published in both English and vernacular languages. If attempts are not
made soon to combat it, sincere journalists plying their trade may find the
going difficult to even survive in the profession.

My request to you as the head of the only organisation in Goa which also
acts as a custodian of journalists' interests, is to ensure that my
complaint to the chief minister is collectively pursued to ensure that the
highest authority in the land gets to the bottom of the matter. I would
appreciate that GUJ, with the resources and manpower it has at its
disposal, follows up the complaint with the chief minister.

I am also requesting you to impress upon Mr. Parrikar to initiate a
judicial probe into the practice of paid news in the Goan media. The email
transcripts have enough material in them to serve as a starting ground for
such a probe by a retired judge, which could once and for all help identify
those black sheep in our profession and expose them to their readers. It
would be an honourable first for the GUJ to become the journalistic body in
the country to demand for such a probe on the basis of documentary
evidence. A judicial probe in Goa's increasingly corrupt media scenario
would also send a signal to journalistic fraternities across the country to
follow suit.

GUJ should also take the responsibility to use its offices to formally
complain to the Press Council of India and the chief electoral officer for
Goa, mentioning the specific instances of paid news which are made out in
these email transcripts. This would only be in sync with your public appeal
on Monday (March 3), where you implored to journalists and the public at
large to approach GUJ with specific complaints about paid news, which you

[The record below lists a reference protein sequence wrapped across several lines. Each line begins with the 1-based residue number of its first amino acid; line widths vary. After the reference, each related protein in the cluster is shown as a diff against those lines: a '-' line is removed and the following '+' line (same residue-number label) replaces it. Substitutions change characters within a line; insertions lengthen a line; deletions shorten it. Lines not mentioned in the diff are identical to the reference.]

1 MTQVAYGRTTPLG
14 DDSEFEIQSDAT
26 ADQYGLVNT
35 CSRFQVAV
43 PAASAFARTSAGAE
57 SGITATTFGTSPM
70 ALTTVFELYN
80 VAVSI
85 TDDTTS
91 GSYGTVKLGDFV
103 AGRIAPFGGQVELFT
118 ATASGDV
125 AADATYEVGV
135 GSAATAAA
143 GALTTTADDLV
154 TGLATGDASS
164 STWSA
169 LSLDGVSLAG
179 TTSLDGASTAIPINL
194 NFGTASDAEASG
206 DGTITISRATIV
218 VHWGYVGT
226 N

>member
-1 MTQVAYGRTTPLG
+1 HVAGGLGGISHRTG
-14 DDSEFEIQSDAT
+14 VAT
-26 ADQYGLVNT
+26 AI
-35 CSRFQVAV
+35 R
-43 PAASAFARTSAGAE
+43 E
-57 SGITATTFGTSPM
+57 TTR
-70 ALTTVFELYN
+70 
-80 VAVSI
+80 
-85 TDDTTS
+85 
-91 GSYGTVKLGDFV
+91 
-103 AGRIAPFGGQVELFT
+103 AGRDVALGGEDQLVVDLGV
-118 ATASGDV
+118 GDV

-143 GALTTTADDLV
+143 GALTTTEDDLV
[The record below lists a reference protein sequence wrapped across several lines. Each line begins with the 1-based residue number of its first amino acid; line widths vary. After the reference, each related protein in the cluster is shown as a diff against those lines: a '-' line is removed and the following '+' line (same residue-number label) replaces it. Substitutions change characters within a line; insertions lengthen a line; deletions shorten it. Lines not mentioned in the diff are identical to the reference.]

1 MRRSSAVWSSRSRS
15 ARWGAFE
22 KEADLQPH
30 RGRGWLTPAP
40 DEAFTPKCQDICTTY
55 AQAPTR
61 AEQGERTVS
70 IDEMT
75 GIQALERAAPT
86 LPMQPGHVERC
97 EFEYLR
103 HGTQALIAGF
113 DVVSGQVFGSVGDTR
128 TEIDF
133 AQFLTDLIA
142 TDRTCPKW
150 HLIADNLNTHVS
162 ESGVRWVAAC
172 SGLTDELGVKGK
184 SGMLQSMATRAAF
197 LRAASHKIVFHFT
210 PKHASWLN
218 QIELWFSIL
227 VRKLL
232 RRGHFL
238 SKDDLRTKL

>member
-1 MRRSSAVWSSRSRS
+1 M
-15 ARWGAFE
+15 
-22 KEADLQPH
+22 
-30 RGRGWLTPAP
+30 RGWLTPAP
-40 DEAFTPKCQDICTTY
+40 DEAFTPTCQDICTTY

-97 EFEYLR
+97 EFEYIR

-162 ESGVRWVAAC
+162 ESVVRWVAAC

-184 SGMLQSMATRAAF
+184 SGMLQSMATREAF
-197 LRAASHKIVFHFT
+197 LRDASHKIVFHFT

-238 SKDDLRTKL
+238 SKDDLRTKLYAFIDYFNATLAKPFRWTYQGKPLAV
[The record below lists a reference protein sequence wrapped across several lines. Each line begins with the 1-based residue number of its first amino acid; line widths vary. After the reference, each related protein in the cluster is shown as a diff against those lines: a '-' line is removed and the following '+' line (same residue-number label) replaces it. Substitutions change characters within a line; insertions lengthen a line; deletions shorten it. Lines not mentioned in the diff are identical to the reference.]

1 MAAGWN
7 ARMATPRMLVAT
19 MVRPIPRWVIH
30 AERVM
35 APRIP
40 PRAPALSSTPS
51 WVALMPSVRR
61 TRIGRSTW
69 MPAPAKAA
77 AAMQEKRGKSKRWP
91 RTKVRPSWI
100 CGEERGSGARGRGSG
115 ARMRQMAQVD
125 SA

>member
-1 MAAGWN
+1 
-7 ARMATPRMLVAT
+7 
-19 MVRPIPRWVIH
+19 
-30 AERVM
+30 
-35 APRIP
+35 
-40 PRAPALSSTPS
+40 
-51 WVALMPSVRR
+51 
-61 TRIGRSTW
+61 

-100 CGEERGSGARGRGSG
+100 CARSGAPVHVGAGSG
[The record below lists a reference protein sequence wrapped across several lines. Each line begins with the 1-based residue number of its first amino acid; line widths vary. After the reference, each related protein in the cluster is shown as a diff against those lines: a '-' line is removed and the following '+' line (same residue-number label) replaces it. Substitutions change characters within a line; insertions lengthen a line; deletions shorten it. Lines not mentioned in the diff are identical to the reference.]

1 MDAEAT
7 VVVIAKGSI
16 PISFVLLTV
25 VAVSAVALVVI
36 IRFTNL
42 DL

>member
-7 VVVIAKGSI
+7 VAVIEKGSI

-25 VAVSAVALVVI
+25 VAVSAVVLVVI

assured would be taken up with the relevant authorities.

I hope you will seriously consider the requests I have made in this email
and take up the challenge to weed out or thwart the influence of paid news
within the Goa media.


best regards

Mayabhushan Nagvenkar


For scans of the email trail, pls click here.
https://www.facebook.com/mayabhushan/media_set?set=a.10152494524822224.1073741831.617092223&type=1
Naguesh Bhatcar
2014-03-06 14:44:28 UTC
Permalink
Paid news: EC wants it to be made electoral offencehttp://timesofindia.indiatimes.com/india/Paid-news-EC-wants-it-to-be-made-electoral-offence/articleshow/31469349.cms


Naguesh Bhatcar
From: mayabhushan at gmail.com
Date: Tue, 4 Mar 2014 15:43:52 +0530
To: mayabhushan at gmail.com
Subject: [Goanet] Demand for Judicial Probe in Goa's Paid News nexus
Letter to Goa Union of Journalists sent today at 2:27 pm
Naguesh Bhatcar
2014-03-06 14:44:28 UTC
Permalink
Paid news: EC wants it to be made electoral offencehttp://timesofindia.indiatimes.com/india/Paid-news-EC-wants-it-to-be-made-electoral-offence/articleshow/31469349.cms


Naguesh Bhatcar
From: mayabhushan at gmail.com
Date: Tue, 4 Mar 2014 15:43:52 +0530
To: mayabhushan at gmail.com
Subject: [Goanet] Demand for Judicial Probe in Goa's Paid News nexus
Letter to Goa Union of Journalists sent today at 2:27 pm
Naguesh Bhatcar
2014-03-06 14:44:28 UTC
Permalink
Paid news: EC wants it to be made electoral offencehttp://timesofindia.indiatimes.com/india/Paid-news-EC-wants-it-to-be-made-electoral-offence/articleshow/31469349.cms


Naguesh Bhatcar
From: mayabhushan at gmail.com
Date: Tue, 4 Mar 2014 15:43:52 +0530
To: mayabhushan at gmail.com
Subject: [Goanet] Demand for Judicial Probe in Goa's Paid News nexus
Letter to Goa Union of Journalists sent today at 2:27 pm
Naguesh Bhatcar
2014-03-06 14:44:28 UTC
Permalink
Paid news: EC wants it to be made electoral offencehttp://timesofindia.indiatimes.com/india/Paid-news-EC-wants-it-to-be-made-electoral-offence/articleshow/31469349.cms


Naguesh Bhatcar
From: mayabhushan at gmail.com
Date: Tue, 4 Mar 2014 15:43:52 +0530
To: mayabhushan at gmail.com
Subject: [Goanet] Demand for Judicial Probe in Goa's Paid News nexus
Letter to Goa Union of Journalists sent today at 2:27 pm
Naguesh Bhatcar
2014-03-06 14:44:28 UTC
Permalink
Paid news: EC wants it to be made electoral offencehttp://timesofindia.indiatimes.com/india/Paid-news-EC-wants-it-to-be-made-electoral-offence/articleshow/31469349.cms


Naguesh Bhatcar
From: mayabhushan at gmail.com
Date: Tue, 4 Mar 2014 15:43:52 +0530
To: mayabhushan at gmail.com
Subject: [Goanet] Demand for Judicial Probe in Goa's Paid News nexus
Letter to Goa Union of Journalists sent today at 2:27 pm
Naguesh Bhatcar
2014-03-04 15:30:36 UTC
Permalink
Mr. Nagvenkar,
How can a Government initiate a judicial probe, in an event involving two private individuals/entities -- in this case, a private newspaper and a citizen of Goa?....